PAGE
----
Flowing through our series about the components that make up Ventura Water, last month we turned to the wastewater systems. After the City’s wastewater is transported to the Ventura Water Reclamation Facility (VWRF) it must be carefully treated before being released back to the planet's water cycle. The VWRF is a tertiary, or three-step, wastewater treatment plant that operates 24/7, adhering to standards set by the California Regional Water Quality Control Board. Effluent (wastewater discharged into a river or the sea) must meet or exceed multiple parameters like pH, chlorine levels, bacterial and dissolved oxygen concentrations and ammonia and nitrate limits, to name a few. This month’s featured wastewater operations staff person, Sol Clements, likens operating VWRF to “a giant chemistry project.”
For anyone who’s taken a chemistry class, simply put, it’s about careful observation of processes for signs of change. Sol has worked at the wastewater plant for over five years, first volunteering as an operator-in-training, moving to the lab in 2019, and joining the Operations Team in 2020. Operators interface with SCADA, a sophisticated industrial control system that constantly monitors the plant’s workings. Sol uses her senses to make informed observations and then takes the assertive actions required to optimize plant operations.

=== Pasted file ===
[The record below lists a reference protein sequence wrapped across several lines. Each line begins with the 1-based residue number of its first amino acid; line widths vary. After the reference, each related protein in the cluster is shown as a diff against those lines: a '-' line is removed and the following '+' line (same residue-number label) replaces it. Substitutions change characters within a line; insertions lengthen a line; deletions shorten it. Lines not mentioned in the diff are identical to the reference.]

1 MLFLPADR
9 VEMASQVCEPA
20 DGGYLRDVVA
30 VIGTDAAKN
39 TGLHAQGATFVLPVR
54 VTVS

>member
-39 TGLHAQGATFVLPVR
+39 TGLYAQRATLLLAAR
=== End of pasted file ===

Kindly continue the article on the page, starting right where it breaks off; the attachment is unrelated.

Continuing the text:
As you can guess, a wastewater plant is a place with many smells, and Sol knows that changes in those smells can mean an adjustment needs to be made. She also relies on sight—to notice if the color of the foam created in the aeration basins is off or to look under a microscope at sludge to ensure that the bugs, (introduced to digest pollutants) are healthy. If a pump sounds different than usual it could mean bearings are starting to wear, or if it feels warmer than normal Sol will rule out possible causes. And much like a good scientist, when in doubt Sol gets a second or even a third opinion from someone on her team.
VWRF’s Operations Team has fourteen members who hold various certifications, each requiring many hundreds of hours of on-the-job experience and successful passing of exams. Sol is certified as a Lab Analyst l, a Wastewater Treatment Operator lll, and she is working toward her Advanced Water Treatment Operator lll certification. A Class A license is also required for each member of the Operations Team.
Asked what her favorite part of her job is, Sol says she loves serving her community and working with people who authentically care about the job they do. Asked about challenges faced on the job, Sol recalls last winter’s extreme storm runoff and how on a particular night she was called to the plant at 2:00 a.m. Along with the rest of the Operations Team, for the next week she worked to store and treat over 20 million gallons per day of incoming flow, when the typical average is 7.5 million gallons per day.
To keep the wastewater treatment plant running smoothly also requires constant, effective maintenance. Next month we will focus on Ventura Water’s Maintenance Team.